Srinivasa Iyengar, J.
1. In this writ petition filed under articles 226 and 227 of the Constitution of India, amendment effected to section 6 of the Karnataka Sales Tax Act, 1957, by Karnataka Act No. 9 of 1970, is challenged as unconstitutional. Further, the assessment made by the Commercial Tax Officer, Second Circle, Udipi, dated 30th December, 1972, for the year ending 31st March, 1971, is asked to be quashed to the extent objected to, viz,, the inclusion of a sum of Rs. 28,107.48 in computing the turnover.
2. By Act No. 9 of 1970, section 6 of the original Act was substituted by another section levying purchase tax under certain circumstances. Similar provision had been introduced in other States, in particular, Kerala and Madras. The High Court of Kerala held that the new provision was valid and constitutional, whereas the High Court of Madras held to the contrary. As against the decision of the High Court of Madras, the matter was taken up in appeal to the Supreme Court. The decision of the Supreme Court is reported in State of Tamil Nadu v. M. K. Kandaswami and Others : 1SCR38 . The learned Judges held that the interpretation of the provisions by the Kerala High Court was correct and allowed the appeals filed against the judgment of the High Court of Madras. The provisions introduced in section 6 by Karnataka Act No. 9 of 1970 is in substance the same as was to be found in section 5A of the Kerala General Sales Tax Act, 1963. The provision in the Madras Sales Tax Act, which was section 7-A, was also similar to section 5A of the Kerala Act. In these circumstances, Shri U. L. Narayana Rao, the learned counsel for the petitioner, submitted that the challenge to the validity of section 6 cannot justifiably be maintained. The principle enunciated by the Supreme Court equally applies to section 6 of the Karnataka Act as amended by Act No. 9 of 1970. Accordingly, the challenge to the validity of the section must fail.
3. Challenge to the computation of the turnover by not excluding the alleged transport charges must also, in my opinion, fail in the circumstances of the case. The Commercial Tax Officer observed that in all the delivery notes it had been written that the sales were to be at Mangalore and further that it had been admitted that only after transport the value is worked out and quantity fixed. The petitioner is a dealer having his principal place of business at Karkala. He supplies firewood to the tile factories at Mangalore and other places. On the facts as narrated by the Commercial Tax Officer, it appears prima facie that the sales take place only after transportation to Mangalore and the quantity to be sold is ascertained at that place and the price is also fixed there which includes not merely the price of the firewood but also the transport charges. This court cannot go into the correctness of the disputed questions of fact in a petition under article 226. If the petitioner was aggrieved by the finding of the Commercial Tax Officer as being opposed to the material on record or otherwise unjustified, he ought to have filed an appeal against his assessment. In fact it transpires that the Commercial Tax Officer did not allow various other deductions claimed by the assessee and it has been stated in the writ petition that as regards these items he would prefer an appeal separately. It is, therefore, clear that if the petitioner felt aggrieved by the finding of fact in regard to transport charges, he could have filed an appeal. The finding of the Commercial Tax Officer cannot, in these circumstances, be interfered with in these proceedings.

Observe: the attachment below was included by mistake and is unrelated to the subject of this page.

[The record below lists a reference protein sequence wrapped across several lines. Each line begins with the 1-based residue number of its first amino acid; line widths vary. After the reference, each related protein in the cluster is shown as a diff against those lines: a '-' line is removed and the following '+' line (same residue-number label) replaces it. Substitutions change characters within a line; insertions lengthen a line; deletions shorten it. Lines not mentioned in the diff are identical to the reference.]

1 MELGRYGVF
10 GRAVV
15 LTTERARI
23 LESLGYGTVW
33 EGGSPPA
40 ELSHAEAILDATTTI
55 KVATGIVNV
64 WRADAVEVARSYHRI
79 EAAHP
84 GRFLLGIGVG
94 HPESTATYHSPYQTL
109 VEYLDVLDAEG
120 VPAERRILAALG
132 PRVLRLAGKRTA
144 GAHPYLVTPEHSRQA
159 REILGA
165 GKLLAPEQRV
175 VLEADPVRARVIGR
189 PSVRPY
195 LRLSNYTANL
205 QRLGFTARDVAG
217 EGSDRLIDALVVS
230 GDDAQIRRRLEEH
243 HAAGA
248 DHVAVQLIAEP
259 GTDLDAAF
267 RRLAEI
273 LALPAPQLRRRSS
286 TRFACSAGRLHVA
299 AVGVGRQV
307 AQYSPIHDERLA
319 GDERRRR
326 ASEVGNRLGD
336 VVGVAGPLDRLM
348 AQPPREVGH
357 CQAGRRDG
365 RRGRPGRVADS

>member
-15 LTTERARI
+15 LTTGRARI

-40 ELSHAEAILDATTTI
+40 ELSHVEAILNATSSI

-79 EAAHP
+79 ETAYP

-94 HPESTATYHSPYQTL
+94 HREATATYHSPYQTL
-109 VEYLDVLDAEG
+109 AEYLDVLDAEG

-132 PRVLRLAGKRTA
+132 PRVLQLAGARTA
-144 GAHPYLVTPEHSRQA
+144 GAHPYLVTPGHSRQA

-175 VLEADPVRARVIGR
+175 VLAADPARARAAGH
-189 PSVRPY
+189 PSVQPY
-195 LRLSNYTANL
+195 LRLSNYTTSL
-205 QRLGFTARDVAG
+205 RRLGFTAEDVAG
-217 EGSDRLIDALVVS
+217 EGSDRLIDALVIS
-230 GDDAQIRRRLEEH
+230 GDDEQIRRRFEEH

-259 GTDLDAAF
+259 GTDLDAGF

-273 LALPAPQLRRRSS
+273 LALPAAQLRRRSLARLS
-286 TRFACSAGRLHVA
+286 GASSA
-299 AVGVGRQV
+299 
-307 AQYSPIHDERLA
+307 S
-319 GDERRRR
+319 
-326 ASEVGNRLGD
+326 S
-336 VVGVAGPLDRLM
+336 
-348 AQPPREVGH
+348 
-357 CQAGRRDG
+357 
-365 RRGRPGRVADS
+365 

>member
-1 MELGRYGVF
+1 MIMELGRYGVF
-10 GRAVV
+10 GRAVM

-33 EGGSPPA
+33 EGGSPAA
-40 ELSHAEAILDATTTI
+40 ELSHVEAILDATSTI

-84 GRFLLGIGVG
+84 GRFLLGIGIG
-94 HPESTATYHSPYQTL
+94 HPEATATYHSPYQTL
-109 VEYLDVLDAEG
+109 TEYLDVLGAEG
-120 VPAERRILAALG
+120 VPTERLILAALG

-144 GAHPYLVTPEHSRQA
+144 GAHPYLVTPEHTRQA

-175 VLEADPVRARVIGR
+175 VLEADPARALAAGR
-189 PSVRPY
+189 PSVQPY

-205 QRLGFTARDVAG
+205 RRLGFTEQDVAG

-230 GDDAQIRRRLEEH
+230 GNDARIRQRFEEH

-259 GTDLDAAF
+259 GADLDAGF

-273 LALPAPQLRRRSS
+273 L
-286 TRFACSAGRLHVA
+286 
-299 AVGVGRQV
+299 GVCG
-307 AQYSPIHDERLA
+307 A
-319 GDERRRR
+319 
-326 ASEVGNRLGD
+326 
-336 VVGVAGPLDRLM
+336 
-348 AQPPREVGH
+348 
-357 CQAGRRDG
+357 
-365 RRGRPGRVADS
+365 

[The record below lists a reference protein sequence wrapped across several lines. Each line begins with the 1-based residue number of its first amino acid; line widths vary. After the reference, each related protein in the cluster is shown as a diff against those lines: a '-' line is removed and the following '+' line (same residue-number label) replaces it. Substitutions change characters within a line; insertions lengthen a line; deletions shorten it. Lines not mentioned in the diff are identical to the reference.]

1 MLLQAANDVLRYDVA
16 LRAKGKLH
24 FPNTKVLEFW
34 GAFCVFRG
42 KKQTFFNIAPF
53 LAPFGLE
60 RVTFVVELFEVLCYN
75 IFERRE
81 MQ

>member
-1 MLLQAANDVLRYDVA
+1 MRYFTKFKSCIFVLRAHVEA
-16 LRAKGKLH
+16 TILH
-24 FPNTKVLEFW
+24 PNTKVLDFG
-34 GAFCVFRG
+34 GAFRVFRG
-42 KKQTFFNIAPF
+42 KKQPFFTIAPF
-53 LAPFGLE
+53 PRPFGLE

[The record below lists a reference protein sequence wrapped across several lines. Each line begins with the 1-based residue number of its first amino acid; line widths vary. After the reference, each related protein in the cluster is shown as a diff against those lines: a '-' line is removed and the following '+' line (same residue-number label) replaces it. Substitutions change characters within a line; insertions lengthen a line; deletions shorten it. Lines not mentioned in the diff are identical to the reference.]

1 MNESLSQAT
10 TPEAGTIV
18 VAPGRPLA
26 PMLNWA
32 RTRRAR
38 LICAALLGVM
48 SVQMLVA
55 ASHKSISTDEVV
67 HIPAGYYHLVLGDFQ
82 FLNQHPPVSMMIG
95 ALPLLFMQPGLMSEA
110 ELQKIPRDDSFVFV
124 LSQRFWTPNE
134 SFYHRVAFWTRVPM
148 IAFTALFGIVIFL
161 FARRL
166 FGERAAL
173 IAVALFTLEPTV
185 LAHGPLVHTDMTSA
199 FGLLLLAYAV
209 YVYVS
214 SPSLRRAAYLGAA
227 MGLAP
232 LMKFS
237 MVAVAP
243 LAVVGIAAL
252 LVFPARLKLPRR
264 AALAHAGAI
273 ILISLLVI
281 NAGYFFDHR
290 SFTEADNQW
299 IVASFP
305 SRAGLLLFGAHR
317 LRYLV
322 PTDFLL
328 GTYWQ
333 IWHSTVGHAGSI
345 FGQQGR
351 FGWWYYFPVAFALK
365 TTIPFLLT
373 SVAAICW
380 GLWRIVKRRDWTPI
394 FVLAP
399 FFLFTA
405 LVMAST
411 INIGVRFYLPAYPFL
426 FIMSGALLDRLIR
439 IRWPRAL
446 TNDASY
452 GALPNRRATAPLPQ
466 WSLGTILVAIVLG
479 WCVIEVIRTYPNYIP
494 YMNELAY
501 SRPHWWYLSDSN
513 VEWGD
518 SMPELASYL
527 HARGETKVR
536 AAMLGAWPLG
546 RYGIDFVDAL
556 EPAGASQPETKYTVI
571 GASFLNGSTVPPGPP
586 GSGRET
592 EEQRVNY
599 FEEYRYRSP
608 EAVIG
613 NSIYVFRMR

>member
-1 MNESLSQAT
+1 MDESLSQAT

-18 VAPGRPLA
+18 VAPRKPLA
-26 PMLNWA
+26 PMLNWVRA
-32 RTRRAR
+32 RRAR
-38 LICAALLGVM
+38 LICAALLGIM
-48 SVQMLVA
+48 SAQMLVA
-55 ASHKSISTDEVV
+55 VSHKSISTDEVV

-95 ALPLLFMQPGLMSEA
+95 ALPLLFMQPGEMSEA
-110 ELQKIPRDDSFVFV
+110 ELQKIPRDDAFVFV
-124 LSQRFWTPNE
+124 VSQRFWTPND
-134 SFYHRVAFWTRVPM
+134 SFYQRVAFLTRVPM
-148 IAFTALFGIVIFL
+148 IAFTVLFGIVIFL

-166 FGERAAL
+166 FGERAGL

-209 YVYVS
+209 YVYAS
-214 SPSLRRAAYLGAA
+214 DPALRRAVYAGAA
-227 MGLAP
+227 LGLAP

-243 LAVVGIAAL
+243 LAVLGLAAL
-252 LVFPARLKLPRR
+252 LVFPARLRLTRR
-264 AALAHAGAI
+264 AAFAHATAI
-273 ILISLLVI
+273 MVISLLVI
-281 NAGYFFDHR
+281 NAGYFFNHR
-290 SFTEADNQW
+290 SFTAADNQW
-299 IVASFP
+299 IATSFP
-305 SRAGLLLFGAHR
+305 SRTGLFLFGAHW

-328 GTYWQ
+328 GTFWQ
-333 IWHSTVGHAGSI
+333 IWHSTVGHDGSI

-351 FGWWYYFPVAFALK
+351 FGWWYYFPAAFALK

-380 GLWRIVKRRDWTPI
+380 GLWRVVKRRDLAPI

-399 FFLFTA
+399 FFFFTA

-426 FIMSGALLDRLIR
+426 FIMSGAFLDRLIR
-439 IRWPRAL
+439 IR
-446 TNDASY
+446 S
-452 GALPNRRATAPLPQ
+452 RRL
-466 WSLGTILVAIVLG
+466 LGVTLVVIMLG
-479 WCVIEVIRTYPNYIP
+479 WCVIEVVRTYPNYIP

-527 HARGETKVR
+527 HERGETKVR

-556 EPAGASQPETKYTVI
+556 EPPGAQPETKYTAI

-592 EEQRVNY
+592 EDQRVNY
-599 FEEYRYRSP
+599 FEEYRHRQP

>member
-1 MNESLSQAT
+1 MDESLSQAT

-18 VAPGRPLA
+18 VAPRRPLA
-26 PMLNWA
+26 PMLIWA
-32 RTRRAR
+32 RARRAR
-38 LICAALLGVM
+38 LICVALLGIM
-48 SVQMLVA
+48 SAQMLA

4. Accordingly, this writ petition fails and is dismissed. No costs.
5. Petition dismissed.